Published On: Sun, Aug 28th, 2016

Every way Serena Williams can lose her No. 1 ranking at the US Open

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In February 2013, Serena Williams became the oldest woman to ever own the world No. 1 ranking. All she’s done since then is hold it down for 184 successive weeks, and counting.

By the time the US Open wraps two weeks from now, Serena will have tied Steffi Graf’s record of 186 straight. Win the title, and she’ll clinch the new all-time mark. Fall short, and she’ll potentially open the door for a different No. 1 for the first time in three-and-a-half years.

Three women have a chance to knock Serena off her perch at Flushing Meadows. Here are all the possible ways that can happen:

Angelique Kerber

The world No. 2 has by far the best shot at unseating the incumbent queen. Kerber finished 2015 ranked just 10th in the world, but an out-of-nowhere career year at age 28 has catapulted her to within 190 points of No. 1. In fact, she’d have already overtaken Serena if she hadn’t run out of gas in the Cincinnati final against Karolina Pliskova last week.

Even after that missed opportunity, Kerber is well-positioned to make her move. Because she lost in the third round last year, she’s defending just 130 points at the US Open, while Serena is defending 780 from her 2015 semifinal run. In other words, despite Serena’s narrow lead in the rankings, Kerber actually has a 460-point edge baked into the tournament.

That means Serena has to make at least the semis in order to fend off her hard-charging rival, even if Kerber loses in the first round. If Kerber makes the quarters, Serena needs to make the final (a result that will hold up even if Kerber makes the semis). If Kerber makes the final, of course, Serena’s only hope of extending the streak is to beat her.

Think of it this way: as long as Kerber is alive at the US Open, the No. 1 ranking belongs to her. Though the pre-tournament rankings don’t reflect it, Serena is chasing Kerber, not the other way around.

Garbine Muguruza

Muguruza’s path to No. 1 is far less straightforward. The Spaniard needs to advance to at least the semis to have a hope, a dubious proposition even for the world’s third-ranked player, considering she has just one career US Open match win to her name. Even if she manages to crack the final four, Muguruza will need Serena to fall before the quarters, something she hasn’t done at Flushing Meadows since 2006.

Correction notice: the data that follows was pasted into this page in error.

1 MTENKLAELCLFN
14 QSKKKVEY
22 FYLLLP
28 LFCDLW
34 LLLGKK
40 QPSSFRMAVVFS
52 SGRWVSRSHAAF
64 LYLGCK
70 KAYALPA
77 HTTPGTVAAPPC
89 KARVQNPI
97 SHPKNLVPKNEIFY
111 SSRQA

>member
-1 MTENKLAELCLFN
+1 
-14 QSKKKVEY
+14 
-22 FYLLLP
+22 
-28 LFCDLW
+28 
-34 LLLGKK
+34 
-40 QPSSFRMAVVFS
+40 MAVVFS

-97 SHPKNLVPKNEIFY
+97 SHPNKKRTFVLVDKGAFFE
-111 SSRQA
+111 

Should Muguruza make the semis, however, things could get really interesting. She was drawn into Kerber’s half, setting up potentially momentous semifinal clash. Winning that match wouldn’t propel Muguruza past Kerber, but subsequently winning the title would. In a championship match against Serena, No. 1 would go to the winner. Should Serena fail to advance past the semis, a runner-up finish would be enough for Muguruza to pass her (by a whole 10 points), but not necessarily Kerber.

There’s a plausible scenario in which Serena stumbles, Kerber and Muguruza chalk their way through their respective quarters of the draw, and Serena gets bounced to No. 3.

Aga Radwanska

The least likely new No. 1, Radwanska – who’s never even played into the second week in Flushing Meadows – needs a whole lot to go right in order to find herself at the top of the mountain by fortnight’s end.

She almost certainly needs to win the tournament, and even then, she needs Kerber to lose before the final. She also faces the prospect of seeing Serena in the semis. Both Muguruza and Kerber come in with knowledge they can beat Serena, but Radwanska never has. She’s lost all 10 of their head-to-head matches, and few of them have been particularly close.

Craziest potential scenario: Radwanska beats Muguruza to win the title, and Serena drops all the way to No. 4.

Now or … not for a while

For all these aforementioned players (Kerber especially), this is going to be their best shot for a while to take No. 1 for the first time. Serena is vulnerable, having played just three matches since winning Wimbledon, and barely practiced because of a right shoulder injury.

But because she shut it down after her deflating US Open loss last year, Serena has zero points to defend during the fall swing. So, wherever she lands in the rankings after the tournament, there’ll be nowhere to go but up for the remainder of 2016.

If she hangs on to the top spot at Flushing Meadows, it’s a near lock that she’ll finish as the year-end No. 1 for a fourth straight year.

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